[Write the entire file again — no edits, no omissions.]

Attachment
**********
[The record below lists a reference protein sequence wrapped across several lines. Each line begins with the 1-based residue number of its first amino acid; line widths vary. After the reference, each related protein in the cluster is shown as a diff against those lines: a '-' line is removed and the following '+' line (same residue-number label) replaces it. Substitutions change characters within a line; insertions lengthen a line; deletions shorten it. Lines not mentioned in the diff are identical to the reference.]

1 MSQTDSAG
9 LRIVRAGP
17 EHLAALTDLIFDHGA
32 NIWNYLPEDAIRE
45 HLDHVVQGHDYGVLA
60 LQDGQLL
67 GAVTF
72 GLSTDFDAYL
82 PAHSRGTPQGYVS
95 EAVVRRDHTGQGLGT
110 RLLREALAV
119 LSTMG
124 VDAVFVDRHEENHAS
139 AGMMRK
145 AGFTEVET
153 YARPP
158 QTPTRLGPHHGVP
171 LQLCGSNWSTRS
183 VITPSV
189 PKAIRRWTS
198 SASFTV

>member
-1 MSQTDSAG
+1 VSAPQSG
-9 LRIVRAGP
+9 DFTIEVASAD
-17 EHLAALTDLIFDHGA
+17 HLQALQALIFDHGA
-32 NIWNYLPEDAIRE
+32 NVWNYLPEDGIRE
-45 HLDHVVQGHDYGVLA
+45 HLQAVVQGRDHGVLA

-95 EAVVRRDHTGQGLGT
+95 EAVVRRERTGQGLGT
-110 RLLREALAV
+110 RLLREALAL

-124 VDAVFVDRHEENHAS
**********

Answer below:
[The record below lists a reference protein sequence wrapped across several lines. Each line begins with the 1-based residue number of its first amino acid; line widths vary. After the reference, each related protein in the cluster is shown as a diff against those lines: a '-' line is removed and the following '+' line (same residue-number label) replaces it. Substitutions change characters within a line; insertions lengthen a line; deletions shorten it. Lines not mentioned in the diff are identical to the reference.]

1 MSQTDSAG
9 LRIVRAGP
17 EHLAALTDLIFDHGA
32 NIWNYLPEDAIRE
45 HLDHVVQGHDYGVLA
60 LQDGQLL
67 GAVTF
72 GLSTDFDAYL
82 PAHSRGTPQGYVS
95 EAVVRRDHTGQGLGT
110 RLLREALAV
119 LSTMG
124 VDAVFVDRHEENHAS
139 AGMMRK
145 AGFTEVET
153 YARPP
158 QTPTRLGPHHGVP
171 LQLCGSNWSTRS
183 VITPSV
189 PKAIRRWTS
198 SASFTV

>member
-1 MSQTDSAG
+1 VSAPQSG
-9 LRIVRAGP
+9 DFTIEVASAD
-17 EHLAALTDLIFDHGA
+17 HLQALQALIFDHGA
-32 NIWNYLPEDAIRE
+32 NVWNYLPEDGIRE
-45 HLDHVVQGHDYGVLA
+45 HLQAVVQGRDHGVLA

-95 EAVVRRDHTGQGLGT
+95 EAVVRRERTGQGLGT
-110 RLLREALAV
+110 RLLREALAL

-124 VDAVFVDRHEENHAS